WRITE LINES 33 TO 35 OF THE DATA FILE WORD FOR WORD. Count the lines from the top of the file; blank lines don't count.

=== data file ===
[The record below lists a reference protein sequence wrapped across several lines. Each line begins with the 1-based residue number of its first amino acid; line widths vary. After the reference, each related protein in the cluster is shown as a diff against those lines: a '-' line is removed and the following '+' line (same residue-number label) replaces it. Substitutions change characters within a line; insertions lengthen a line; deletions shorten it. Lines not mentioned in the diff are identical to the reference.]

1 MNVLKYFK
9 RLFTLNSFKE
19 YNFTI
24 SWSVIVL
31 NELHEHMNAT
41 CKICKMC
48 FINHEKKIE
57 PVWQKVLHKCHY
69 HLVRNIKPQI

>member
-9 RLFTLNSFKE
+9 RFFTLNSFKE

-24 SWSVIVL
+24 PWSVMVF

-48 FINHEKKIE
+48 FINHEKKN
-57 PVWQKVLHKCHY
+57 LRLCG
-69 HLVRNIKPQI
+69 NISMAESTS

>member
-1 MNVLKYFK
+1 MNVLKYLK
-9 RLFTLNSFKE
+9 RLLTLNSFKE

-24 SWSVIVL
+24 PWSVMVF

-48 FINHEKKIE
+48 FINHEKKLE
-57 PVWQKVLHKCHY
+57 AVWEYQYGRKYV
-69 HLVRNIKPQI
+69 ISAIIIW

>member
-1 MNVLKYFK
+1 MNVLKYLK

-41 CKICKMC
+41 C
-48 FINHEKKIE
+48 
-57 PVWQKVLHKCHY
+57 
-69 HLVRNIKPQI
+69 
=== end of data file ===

-69 HLVRNIKPQI
+69 ISAIIIW

>member